Bethesda, Maryland, 02.15am EDT: After Philadelphia, my last stop – Washington DC. Or, to be more exact, a room in an apartment in Bethesda, a few miles outside, with crickets chirruping outside.
Getting my bearings earlier, I ran into a group of people protesting against Barack Obama’s healthcare reforms. A few of them were on my train down from Philadelphia. See what they’ve got in common?
Ah, what was it James Murdoch said about the BBC the other week? “[It] is incapable of distinguishing between what is good for it, and what is good for the country.” Right you are, then.
Threatening violence? Charming. It is easy to sneer, mind, from a European point of view – even most British Conservatives would struggle to get their heads around this lot.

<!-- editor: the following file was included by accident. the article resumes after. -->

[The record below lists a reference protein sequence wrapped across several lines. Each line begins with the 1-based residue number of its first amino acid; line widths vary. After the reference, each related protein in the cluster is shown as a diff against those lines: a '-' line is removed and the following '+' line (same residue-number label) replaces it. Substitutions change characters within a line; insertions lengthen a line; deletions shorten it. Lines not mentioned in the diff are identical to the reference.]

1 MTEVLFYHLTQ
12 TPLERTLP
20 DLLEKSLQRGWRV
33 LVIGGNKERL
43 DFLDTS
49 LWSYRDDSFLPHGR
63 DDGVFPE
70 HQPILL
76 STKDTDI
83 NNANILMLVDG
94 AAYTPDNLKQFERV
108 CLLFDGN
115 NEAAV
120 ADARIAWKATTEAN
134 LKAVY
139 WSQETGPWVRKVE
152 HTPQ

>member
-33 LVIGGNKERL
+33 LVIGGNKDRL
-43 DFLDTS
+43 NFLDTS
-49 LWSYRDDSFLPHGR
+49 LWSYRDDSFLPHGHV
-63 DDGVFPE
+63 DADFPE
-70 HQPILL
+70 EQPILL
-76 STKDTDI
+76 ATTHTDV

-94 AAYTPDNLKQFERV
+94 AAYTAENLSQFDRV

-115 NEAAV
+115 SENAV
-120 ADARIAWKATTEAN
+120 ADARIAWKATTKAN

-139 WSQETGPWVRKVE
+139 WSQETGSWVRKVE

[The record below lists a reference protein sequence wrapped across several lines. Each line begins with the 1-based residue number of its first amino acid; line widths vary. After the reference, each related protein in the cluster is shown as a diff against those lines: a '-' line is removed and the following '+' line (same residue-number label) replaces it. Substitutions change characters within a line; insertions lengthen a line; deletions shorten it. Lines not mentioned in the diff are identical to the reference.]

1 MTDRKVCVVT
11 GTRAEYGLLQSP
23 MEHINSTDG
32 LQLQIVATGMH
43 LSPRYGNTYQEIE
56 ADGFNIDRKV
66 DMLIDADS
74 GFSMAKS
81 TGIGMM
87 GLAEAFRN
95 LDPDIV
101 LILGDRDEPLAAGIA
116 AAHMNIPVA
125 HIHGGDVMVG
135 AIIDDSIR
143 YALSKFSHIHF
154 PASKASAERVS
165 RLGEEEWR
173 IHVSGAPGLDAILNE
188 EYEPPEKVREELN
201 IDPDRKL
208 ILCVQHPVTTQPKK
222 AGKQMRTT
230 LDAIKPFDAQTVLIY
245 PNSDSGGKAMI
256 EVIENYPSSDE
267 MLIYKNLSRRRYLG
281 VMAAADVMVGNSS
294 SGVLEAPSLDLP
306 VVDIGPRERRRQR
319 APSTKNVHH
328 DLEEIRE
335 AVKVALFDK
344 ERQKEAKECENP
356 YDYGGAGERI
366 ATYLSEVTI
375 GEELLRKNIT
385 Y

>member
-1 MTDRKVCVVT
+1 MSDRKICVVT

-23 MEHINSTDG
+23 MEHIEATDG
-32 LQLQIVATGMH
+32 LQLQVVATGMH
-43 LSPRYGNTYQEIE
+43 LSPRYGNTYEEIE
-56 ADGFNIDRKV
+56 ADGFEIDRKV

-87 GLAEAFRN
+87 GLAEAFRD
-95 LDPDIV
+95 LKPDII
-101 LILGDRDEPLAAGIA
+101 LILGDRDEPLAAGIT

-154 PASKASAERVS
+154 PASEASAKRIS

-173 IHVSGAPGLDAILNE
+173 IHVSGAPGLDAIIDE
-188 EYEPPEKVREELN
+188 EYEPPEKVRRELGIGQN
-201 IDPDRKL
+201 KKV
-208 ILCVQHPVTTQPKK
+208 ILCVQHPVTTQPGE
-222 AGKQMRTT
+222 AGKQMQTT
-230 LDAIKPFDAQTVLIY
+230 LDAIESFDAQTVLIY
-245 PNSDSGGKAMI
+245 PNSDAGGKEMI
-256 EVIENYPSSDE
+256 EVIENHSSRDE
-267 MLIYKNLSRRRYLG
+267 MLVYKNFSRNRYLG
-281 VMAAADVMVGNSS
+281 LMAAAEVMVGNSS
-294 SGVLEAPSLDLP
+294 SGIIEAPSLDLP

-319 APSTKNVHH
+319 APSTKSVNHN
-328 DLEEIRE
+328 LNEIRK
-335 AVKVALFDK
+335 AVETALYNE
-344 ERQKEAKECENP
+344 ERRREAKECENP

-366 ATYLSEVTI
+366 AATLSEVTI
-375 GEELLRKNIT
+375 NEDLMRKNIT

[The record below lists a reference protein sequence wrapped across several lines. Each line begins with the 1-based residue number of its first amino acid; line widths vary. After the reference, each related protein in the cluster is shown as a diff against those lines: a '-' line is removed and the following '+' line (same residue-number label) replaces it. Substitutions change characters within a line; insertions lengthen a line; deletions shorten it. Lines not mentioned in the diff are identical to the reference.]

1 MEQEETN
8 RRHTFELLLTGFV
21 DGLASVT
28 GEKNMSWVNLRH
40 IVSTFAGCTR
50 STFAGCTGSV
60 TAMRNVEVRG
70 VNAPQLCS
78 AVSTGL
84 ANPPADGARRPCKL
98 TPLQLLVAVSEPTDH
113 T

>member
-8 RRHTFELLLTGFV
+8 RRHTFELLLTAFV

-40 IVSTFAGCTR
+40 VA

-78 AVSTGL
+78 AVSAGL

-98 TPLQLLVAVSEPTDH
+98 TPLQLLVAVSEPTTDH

The nearest equivalent I could think of was the fox-hunting debate, where hunt supporters felt the state was getting too deeply involved in a fundamental piece of their liberty. And there seems to be the same feeling of disenfranchisement, too. I couldn’t help but notice a complete absence of black faces among the roughly 900-strong crowd – a novelty in DC. One older black man stood next to me and watched the crowd… then walked off, shaking his head.
They’re in town for a demo on Saturday which is sure to enliven my sightseeing trips. “The cops are gettin’ nervous,” one man told me as we waited to cross the road. “There’ll be about 250,000 of us tomorrow – we’re gonna be an angry mob,” he added when I asked how many would be marching.
Just around the corner was an anti-abortion protest involving shoes and written apologies to unborn childen, outside the White House were some hunger strikers, and further along was some American Muslims marking eight years since 9/11. Yeah, just another day in DC, then.